The Ed Sullivan Theater is under construction, preparing for David Letterman's talk show debut on CBS

By Jess Cagle
Updated July 23, 1993 at 04:00 AM EDT

Dear Dave,
Welcome to our neighborhood. Each morning, on the way to the Entertainment Weekly offices at Broadway and West 52nd Street in Manhattan, we see construction workers sprucing up the Ed Sullivan Theater — just one block uptown — in preparation for your Aug. 30 debut on CBS. (On really slow days, we gather at our windows to watch workmen install a cooling tower on your roof.) You’re gonna like it here, a little farther west from NBC, with Central Park to the north and the theater district to the south (you could practically borrow sugar from the cast of Jelly’s Last Jam). Your office will face 1700 Broadway, home of Harper’s Bazaar magazine (model alert) and the Famous Artists Agency (guests galore). To avoid tourists, stay off the street from 1 to 3 p.m. on Wednesday — that’s matinee day for Miss Saigon, playing just a few steps away. Also, if you visit the takeout-soup joint on West 55th Street, have your money ready and your mind made up, or the strict proprietor (a.k.a. the Soup Nazi) might kick you out of line. Here are a few more things every new kid on the block should know.

When you cross West 52nd, this man will hand you a flier to the local strip joint, Flash Dancers NYC (”the biggest-busted girls in the world”). Buffet lunch and dinner catered daily. Stacy Staxx, 93-24-34, appears this month.

Like Ed Sullivan, you have a midtown theater bearing your name. It’s on West 54th Street, just around the corner from your new home. Don’t be too flattered, though: It was named David long before you moved in.

Remember the attractive neighbor who became part of your old show? Meet Martina Meegan, 26, a bartender next door at McGee’s. She has already helped invent a drink called Letterman Liqueur.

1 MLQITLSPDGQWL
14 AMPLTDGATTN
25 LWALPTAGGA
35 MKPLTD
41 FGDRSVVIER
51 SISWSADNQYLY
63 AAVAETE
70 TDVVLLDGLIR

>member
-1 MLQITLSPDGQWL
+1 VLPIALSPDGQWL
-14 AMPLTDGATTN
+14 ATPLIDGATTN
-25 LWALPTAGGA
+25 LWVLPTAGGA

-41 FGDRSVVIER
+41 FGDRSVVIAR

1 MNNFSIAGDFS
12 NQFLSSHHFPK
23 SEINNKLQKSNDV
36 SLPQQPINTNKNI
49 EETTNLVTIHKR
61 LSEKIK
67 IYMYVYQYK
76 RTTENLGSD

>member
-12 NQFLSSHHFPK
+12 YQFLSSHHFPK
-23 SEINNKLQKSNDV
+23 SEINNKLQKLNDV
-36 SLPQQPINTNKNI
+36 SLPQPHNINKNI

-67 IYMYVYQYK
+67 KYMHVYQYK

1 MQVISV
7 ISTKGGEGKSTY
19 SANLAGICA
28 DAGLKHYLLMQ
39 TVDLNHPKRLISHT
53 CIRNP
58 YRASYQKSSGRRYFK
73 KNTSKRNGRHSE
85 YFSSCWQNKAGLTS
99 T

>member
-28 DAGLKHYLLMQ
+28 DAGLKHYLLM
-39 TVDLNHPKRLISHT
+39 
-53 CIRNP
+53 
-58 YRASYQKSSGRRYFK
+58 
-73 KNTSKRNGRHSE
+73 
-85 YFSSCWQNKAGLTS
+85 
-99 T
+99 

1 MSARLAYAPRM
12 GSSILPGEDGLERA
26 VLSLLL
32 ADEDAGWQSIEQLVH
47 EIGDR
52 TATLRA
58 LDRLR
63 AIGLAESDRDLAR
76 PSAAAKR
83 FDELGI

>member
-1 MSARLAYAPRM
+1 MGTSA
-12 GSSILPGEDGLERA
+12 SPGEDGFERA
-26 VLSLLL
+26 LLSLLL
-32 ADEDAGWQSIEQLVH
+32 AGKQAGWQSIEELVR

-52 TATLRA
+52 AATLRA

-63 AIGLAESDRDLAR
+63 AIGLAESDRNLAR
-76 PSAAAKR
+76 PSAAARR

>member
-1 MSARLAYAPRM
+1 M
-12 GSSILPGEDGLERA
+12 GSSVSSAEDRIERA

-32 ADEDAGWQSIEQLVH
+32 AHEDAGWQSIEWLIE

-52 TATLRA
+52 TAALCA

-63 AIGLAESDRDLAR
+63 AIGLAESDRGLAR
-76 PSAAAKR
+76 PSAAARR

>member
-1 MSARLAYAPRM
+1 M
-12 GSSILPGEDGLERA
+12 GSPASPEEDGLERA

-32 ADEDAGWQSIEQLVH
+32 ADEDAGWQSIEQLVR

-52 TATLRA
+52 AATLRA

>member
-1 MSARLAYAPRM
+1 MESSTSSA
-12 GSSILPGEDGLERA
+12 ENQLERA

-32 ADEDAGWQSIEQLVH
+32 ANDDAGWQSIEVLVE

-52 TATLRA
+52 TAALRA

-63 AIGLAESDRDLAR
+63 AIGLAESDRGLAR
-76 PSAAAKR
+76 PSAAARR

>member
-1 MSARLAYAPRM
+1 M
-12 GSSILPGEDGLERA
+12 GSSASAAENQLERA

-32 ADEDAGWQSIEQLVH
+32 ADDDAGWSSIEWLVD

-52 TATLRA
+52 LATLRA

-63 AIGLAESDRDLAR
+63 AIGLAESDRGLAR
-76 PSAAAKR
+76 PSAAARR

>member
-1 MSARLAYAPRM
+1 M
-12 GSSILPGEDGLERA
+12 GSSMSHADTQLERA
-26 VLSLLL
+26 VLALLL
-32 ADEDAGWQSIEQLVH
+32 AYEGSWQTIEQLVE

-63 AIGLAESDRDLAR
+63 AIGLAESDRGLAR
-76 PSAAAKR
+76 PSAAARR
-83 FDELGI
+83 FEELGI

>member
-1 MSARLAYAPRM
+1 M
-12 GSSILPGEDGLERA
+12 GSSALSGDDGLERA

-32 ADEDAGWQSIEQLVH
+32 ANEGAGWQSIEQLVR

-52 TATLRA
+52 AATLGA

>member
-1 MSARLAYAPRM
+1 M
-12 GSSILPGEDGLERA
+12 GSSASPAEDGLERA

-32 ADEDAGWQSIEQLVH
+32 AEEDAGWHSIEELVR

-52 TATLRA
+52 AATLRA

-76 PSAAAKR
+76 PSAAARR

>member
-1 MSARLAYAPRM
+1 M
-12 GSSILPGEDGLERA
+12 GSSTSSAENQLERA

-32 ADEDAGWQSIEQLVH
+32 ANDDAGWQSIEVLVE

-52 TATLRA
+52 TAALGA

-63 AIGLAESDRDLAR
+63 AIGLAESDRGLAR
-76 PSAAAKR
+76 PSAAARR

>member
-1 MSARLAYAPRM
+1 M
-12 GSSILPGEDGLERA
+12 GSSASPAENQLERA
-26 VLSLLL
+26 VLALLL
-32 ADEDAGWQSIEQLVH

Built in 1927 as a live theater, your new home housed TV’s Ed Sullivan Show from 1953 to 1971. According to legend, after a ’64 performance the Beatles escaped fans through a tunnel still connected to McGee’s.

When Sarah Jessica Parker, a favorite guest, worked nearby costarring as Broadway’s Annie from March 1979 to January 1980, her mother often brought her here for pizza. Welcome back, Sarah.

When Paul gets on your nerves and work is slow, how about a diverting game of public backgammon at West 50th Street? While you’re there, stop off at Duane Reade for all your drugstore needs.

A few facts about Cats: Third-longest-running show in Broadway history; 35 wigs made of yak hair; ”Memory” recorded by more than 150 artists, including Johnny Mathis and Liberace; now and forever, just three blocks away.

That’s us, up on the 28th floor. The coffee sucks and we have to share a cafeteria with the lawyers downstairs, but we do have running water, clean restrooms, and lots of celebrities’ home phone numbers. Come up and see us sometime.